(This is the thirteenth part of the ‘From Neural Is to Moral Ought’ series and a rather abstract one at that.)
57: Social Hierarchical Agents
Recall that Part 4 of this series (‘Rules, Hierarchy and Prediction’) considered the merits of ‘rule utilitarianism’ and ‘act utilitarianism’ and proposed a mixture of the two in which the fast lower levels of crude (‘rule-utilitarianism’) predictions would be followed first but possibly get over-ridden by the slower higher levels of more refined (act-utilitarianism) predictions. An analogy was made between this and Karl Friston’s ‘Variational Free Energy’ model of the brain as a ‘hierarchy of predictors’.
This Hierarchy of predictors was described previously (and most recently in ‘Bubbles’) with the bubble diagram, right. Obviously, the brain cannot just be broken down into a collection of linearly-connected processes. This is just a gross abstraction for explaining how different collections of neurons interact. Felleman and Van Essen’s well-known diagram, below, is a better representation, showing connections between parallel processes, approximately allocated into levels. But that is still a gross abstraction.
All processes/levels are making predictions of what is below and selecting appropriate action. The resulting action of the agent will be some combination of the actions of the separate processes, with action determined by some much more than others. These processes can be seen as competing with one another but it is all for the common cause of choosing the best course of action for the whole agent.
Part of trying to predict events in the environment is the attempt to uncover hidden states. An example of hidden states given by Friston is the state of the control of the voicebox of another bird, determined via its chirping. This is in order to extract the sound that the other bird is trying to make so as to reveal its intention). Uncovering hidden states allows us to go some way towards ‘getting inside the mind’ of others – working against the ‘predictive tide’ within other agents (described elsewhere by as an uphill task, to use a different analogy).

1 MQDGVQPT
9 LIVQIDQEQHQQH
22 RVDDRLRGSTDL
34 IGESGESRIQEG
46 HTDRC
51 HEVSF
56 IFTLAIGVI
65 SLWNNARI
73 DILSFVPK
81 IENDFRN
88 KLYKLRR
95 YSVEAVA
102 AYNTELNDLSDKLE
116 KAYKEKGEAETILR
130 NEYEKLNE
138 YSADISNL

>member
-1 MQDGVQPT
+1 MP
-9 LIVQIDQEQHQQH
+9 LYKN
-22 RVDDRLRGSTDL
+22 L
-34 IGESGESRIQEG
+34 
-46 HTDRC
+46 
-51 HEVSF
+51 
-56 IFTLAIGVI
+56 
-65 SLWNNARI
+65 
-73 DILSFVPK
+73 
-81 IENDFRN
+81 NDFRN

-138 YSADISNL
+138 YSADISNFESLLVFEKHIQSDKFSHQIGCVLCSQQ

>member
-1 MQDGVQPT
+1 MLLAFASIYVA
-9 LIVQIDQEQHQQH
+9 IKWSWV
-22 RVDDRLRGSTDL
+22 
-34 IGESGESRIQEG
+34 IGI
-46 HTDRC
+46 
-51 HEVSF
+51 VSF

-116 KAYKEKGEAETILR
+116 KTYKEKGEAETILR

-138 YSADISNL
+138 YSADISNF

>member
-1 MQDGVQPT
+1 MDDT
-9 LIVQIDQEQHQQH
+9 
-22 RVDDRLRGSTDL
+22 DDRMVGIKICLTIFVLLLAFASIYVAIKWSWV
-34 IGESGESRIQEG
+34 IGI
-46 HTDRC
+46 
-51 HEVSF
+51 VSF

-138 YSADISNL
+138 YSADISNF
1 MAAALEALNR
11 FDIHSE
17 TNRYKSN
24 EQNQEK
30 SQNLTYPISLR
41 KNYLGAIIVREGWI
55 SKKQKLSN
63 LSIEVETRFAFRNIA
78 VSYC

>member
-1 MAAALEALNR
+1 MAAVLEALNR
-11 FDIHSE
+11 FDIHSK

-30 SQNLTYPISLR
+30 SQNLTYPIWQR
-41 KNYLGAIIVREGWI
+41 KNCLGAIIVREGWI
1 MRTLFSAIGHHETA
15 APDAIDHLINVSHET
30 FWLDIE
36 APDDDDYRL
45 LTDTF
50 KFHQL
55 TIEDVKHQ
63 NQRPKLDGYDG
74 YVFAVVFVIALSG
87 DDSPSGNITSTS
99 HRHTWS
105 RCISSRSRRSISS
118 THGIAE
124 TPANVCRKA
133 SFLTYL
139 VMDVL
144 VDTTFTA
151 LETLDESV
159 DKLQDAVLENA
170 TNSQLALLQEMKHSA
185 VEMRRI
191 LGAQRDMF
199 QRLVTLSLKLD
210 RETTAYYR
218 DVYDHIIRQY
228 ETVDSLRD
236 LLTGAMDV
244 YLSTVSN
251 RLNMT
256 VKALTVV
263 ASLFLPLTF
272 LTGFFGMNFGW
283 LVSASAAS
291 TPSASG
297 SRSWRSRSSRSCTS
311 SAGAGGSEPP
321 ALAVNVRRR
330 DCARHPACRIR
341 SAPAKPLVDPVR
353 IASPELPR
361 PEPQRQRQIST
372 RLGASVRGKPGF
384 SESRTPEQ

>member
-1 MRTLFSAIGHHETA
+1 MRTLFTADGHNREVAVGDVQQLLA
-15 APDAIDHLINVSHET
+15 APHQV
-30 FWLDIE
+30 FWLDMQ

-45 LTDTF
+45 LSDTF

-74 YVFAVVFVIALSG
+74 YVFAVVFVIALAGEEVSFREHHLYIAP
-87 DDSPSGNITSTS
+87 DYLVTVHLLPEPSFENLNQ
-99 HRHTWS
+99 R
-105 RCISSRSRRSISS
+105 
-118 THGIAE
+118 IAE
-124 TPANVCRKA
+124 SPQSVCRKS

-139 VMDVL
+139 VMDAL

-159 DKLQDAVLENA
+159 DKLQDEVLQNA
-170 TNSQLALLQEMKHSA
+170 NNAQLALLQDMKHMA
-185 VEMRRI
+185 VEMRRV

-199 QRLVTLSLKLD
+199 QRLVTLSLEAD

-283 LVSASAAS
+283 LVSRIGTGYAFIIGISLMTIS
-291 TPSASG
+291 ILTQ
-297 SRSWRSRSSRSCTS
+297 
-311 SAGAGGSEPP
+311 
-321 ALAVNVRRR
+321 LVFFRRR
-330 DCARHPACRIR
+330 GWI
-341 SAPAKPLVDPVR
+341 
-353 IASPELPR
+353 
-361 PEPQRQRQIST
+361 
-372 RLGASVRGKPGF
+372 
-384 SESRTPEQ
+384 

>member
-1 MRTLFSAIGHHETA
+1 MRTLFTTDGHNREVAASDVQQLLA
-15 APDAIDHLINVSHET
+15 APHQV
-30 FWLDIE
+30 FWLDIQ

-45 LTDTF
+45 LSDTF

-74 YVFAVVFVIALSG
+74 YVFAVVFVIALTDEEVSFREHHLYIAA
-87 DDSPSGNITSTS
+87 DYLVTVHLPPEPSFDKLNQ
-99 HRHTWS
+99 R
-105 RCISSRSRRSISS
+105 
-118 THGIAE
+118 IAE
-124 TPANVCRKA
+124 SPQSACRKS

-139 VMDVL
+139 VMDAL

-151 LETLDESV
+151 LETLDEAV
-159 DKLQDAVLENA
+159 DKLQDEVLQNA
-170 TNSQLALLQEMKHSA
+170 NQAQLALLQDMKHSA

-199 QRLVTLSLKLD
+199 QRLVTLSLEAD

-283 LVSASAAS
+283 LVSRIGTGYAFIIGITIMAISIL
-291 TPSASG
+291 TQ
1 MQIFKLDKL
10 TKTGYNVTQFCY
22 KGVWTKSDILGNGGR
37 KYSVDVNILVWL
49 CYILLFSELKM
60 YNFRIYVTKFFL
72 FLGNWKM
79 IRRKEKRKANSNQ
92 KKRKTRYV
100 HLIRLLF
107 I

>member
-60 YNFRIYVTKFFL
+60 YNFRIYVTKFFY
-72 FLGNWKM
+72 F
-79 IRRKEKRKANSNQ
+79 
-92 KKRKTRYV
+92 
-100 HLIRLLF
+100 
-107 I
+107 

Getting ‘inside the mind of others’ is much easier for us to do for those agents immediately around us – those that we have been able to learn about through our considerable interaction within a common, shared, local environment – those that are familiar (family-er) to us.
And they share the same environment and so are trying to make the predictions.
This ‘family’ of downward predictors now looks a bit like a single agent, except that the individuals are only linked through communicating with each other in a common ‘local environment’, rather than the rat’s nest of interconnectivity in the Felleman and Van Essen diagram. (The information embedded within a process of one individual is not directly available to any other individual and so, according to Giulio Tononi’s theory, there is no ‘integration of information’ and hence we cannot think of the individuals as being part of a greater consciousness.) But we are still able to think of this ‘family’ and their collective extension extension of mind) into the local environment as forming a ‘super-agent’, trying to compete against the wider environment in order to survive. We can consider that the boundary between agent and environment has shifted. Agency has been extended. The relationship is of ‘us’ versus ‘them’.
This can be represented diagrammatically as shown above. The legend to this diagram is:
- All arrows shown are from a predicting process towards the environment being predicted, which is the source of surprises which are to be minimized.
- ‘I’ is an agent (I=me!), comprising various processes at different levels, I1…I5.
- Similarly, ‘U’ is an agent (U=you!), also comprising various processes at different levels, I1…I5.
- I and U share a local environment E1.
- Beyond this is the larger environment, E2, in which there are other predictive agents, V, W and X, themselves comprising various processes, V1…X3.
- Of course, all everything is ultimately part of the same environment E.
- I, U and E2 can be considered to be a ‘super-agent’ (the in-group – ‘us’), acting in the environment E2.
- But equally, V, W, X and E2 can also be considered as a super-agent (the out-group – ‘them’).
In ‘The Society of Mind’, Marvin Minsky explores the idea that the brain can be divided into separate processes that interact like a society of people. Here, I go in the opposite direction, looking at how a group of people can be considered as a group of brain processes – an extension of processes from an individual to many individuals.